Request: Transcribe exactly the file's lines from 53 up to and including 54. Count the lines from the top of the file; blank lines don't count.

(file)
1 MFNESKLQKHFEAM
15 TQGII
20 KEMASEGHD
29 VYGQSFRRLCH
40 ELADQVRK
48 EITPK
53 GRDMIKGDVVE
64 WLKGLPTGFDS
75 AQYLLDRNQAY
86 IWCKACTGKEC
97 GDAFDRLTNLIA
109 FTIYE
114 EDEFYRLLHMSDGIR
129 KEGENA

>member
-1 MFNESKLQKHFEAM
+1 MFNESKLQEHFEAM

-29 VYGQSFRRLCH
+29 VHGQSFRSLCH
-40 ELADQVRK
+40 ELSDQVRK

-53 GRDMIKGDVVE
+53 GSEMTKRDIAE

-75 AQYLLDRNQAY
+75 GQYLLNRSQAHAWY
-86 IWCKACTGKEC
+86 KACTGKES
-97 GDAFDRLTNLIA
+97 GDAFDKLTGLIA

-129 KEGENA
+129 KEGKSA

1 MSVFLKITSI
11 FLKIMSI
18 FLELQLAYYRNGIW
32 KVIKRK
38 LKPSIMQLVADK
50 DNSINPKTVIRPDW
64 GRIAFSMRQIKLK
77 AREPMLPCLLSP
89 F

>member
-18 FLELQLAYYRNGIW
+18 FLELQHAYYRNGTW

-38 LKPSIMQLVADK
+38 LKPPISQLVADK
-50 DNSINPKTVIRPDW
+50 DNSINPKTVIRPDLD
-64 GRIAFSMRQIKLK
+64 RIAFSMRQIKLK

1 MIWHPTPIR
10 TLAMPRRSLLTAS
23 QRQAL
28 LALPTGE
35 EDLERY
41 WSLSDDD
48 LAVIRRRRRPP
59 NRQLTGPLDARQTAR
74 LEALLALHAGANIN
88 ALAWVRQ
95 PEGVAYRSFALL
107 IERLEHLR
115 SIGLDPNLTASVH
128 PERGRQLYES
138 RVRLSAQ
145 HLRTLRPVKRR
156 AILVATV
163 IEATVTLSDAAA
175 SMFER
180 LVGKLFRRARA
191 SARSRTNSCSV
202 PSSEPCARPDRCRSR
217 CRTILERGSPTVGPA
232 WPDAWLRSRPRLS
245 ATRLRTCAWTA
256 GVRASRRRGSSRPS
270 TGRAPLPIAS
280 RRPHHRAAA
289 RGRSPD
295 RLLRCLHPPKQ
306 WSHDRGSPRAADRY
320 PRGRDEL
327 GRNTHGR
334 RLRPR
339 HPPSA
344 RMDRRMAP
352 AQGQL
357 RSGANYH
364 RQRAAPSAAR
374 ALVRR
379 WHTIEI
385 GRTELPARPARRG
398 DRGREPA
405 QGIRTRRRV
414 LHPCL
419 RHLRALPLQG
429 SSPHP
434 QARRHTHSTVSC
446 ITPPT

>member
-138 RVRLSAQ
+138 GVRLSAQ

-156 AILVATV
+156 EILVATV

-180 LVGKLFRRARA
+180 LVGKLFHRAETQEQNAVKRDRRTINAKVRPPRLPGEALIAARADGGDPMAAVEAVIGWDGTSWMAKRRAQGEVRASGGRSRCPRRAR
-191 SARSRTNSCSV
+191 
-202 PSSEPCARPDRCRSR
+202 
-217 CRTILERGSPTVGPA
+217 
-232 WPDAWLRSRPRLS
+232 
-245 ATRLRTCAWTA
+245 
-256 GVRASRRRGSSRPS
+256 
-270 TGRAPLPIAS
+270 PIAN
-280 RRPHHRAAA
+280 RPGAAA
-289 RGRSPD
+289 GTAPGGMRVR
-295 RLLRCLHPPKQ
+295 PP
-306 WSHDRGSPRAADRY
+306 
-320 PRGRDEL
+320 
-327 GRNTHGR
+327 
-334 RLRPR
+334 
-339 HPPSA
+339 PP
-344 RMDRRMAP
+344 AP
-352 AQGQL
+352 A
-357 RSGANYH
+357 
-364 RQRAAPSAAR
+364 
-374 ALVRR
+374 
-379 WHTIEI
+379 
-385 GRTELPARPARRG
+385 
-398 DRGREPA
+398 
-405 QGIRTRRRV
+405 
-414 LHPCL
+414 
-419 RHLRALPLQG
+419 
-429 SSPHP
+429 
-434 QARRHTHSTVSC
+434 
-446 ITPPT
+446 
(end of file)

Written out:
28 LALPTGE
35 EDLERY